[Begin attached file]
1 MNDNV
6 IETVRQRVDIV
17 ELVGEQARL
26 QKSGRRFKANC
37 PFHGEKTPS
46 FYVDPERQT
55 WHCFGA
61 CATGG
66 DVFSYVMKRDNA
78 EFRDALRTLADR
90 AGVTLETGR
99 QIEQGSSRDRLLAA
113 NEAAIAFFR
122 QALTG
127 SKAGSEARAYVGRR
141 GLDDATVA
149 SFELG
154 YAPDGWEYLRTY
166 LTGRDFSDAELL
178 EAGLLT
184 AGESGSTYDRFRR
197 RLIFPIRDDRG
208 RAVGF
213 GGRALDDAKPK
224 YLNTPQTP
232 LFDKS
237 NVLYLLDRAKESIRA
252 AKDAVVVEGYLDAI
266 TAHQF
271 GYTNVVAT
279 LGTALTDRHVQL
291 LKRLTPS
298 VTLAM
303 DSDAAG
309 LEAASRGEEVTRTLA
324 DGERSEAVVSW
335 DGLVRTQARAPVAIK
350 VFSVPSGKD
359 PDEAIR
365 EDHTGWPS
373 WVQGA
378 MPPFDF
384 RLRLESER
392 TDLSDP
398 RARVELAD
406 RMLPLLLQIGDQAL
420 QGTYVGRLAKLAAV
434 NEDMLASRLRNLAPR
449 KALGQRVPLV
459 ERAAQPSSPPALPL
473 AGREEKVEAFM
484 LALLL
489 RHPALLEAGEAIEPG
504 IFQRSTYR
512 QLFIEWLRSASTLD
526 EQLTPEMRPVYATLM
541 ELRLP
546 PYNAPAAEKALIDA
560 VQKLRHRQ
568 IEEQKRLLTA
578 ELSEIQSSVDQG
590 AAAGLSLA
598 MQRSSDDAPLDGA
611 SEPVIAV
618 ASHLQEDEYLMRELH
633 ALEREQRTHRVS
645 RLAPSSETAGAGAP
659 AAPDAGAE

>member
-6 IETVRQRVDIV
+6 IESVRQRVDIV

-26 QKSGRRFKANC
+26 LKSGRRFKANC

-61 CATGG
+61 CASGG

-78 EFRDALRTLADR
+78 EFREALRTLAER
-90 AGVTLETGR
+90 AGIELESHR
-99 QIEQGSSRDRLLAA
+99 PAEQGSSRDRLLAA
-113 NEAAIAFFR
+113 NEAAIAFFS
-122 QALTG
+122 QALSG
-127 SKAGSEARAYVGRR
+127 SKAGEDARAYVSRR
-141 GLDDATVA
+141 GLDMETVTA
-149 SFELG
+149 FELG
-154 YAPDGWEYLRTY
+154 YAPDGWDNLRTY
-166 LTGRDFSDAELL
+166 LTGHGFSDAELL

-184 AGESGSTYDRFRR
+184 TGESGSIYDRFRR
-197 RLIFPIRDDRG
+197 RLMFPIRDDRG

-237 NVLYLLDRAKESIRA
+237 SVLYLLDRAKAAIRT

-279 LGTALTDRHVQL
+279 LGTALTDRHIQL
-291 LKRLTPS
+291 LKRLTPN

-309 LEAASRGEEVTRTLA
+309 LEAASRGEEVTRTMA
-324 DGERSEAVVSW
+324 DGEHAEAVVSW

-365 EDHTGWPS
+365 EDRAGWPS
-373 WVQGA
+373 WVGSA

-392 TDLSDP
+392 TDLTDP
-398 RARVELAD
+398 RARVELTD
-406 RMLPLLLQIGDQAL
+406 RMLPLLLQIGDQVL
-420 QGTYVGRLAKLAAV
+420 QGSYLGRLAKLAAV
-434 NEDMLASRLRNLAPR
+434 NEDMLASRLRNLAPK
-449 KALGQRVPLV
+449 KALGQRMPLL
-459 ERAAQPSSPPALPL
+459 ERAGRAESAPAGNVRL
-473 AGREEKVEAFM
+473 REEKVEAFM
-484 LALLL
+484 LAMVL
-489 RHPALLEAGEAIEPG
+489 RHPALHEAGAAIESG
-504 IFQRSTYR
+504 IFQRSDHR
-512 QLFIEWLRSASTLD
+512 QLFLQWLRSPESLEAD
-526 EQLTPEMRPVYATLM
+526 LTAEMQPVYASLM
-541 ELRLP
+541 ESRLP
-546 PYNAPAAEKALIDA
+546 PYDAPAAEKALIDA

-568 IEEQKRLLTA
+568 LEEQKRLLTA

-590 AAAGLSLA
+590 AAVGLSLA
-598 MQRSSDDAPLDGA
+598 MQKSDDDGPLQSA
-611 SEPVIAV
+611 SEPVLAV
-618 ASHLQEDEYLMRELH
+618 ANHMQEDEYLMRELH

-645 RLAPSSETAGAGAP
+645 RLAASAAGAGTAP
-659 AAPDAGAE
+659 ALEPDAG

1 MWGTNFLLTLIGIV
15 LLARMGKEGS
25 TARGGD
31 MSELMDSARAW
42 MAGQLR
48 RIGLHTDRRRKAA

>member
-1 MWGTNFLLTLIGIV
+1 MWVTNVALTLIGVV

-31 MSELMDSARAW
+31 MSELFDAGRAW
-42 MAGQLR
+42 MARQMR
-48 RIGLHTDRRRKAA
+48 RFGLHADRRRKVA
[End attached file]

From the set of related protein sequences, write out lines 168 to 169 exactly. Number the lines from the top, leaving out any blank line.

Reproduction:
+31 MSELFDAGRAW
-42 MAGQLR